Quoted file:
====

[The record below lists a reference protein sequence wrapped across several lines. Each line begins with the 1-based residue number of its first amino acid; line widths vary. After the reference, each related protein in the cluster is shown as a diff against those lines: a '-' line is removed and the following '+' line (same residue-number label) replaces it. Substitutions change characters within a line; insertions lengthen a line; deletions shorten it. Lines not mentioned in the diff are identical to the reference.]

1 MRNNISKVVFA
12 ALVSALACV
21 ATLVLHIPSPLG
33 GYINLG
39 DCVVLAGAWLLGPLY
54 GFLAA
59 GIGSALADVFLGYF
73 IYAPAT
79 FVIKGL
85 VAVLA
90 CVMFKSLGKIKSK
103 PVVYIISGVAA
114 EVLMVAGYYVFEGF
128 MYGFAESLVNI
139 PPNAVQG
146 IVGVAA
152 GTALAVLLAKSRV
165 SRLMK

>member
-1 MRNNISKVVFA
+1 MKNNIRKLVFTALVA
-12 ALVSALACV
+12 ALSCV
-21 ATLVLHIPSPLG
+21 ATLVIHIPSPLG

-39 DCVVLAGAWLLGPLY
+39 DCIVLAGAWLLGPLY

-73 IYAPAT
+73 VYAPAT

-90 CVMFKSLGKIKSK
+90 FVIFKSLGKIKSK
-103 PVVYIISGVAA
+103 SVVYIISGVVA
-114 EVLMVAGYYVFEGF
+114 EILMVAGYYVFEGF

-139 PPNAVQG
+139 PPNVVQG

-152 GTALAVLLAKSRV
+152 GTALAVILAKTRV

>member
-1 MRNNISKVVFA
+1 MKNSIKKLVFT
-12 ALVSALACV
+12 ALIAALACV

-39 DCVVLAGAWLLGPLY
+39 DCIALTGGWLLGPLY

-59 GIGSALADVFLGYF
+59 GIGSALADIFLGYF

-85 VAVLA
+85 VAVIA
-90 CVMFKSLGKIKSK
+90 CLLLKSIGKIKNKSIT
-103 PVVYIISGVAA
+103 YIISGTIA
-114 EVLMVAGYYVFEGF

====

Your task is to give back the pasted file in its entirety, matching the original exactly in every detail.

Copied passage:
[The record below lists a reference protein sequence wrapped across several lines. Each line begins with the 1-based residue number of its first amino acid; line widths vary. After the reference, each related protein in the cluster is shown as a diff against those lines: a '-' line is removed and the following '+' line (same residue-number label) replaces it. Substitutions change characters within a line; insertions lengthen a line; deletions shorten it. Lines not mentioned in the diff are identical to the reference.]

1 MRNNISKVVFA
12 ALVSALACV
21 ATLVLHIPSPLG
33 GYINLG
39 DCVVLAGAWLLGPLY
54 GFLAA
59 GIGSALADVFLGYF
73 IYAPAT
79 FVIKGL
85 VAVLA
90 CVMFKSLGKIKSK
103 PVVYIISGVAA
114 EVLMVAGYYVFEGF
128 MYGFAESLVNI
139 PPNAVQG
146 IVGVAA
152 GTALAVLLAKSRV
165 SRLMK

>member
-1 MRNNISKVVFA
+1 MKNNIRKLVFTALVA
-12 ALVSALACV
+12 ALSCV
-21 ATLVLHIPSPLG
+21 ATLVIHIPSPLG

-39 DCVVLAGAWLLGPLY
+39 DCIVLAGAWLLGPLY

-73 IYAPAT
+73 VYAPAT

-90 CVMFKSLGKIKSK
+90 FVIFKSLGKIKSK
-103 PVVYIISGVAA
+103 SVVYIISGVVA
-114 EVLMVAGYYVFEGF
+114 EILMVAGYYVFEGF

-139 PPNAVQG
+139 PPNVVQG

-152 GTALAVLLAKSRV
+152 GTALAVILAKTRV

>member
-1 MRNNISKVVFA
+1 MKNSIKKLVFT
-12 ALVSALACV
+12 ALIAALACV

-39 DCVVLAGAWLLGPLY
+39 DCIALTGGWLLGPLY

-59 GIGSALADVFLGYF
+59 GIGSALADIFLGYF

-85 VAVLA
+85 VAVIA
-90 CVMFKSLGKIKSK
+90 CLLLKSIGKIKNKSIT
-103 PVVYIISGVAA
+103 YIISGTIA
-114 EVLMVAGYYVFEGF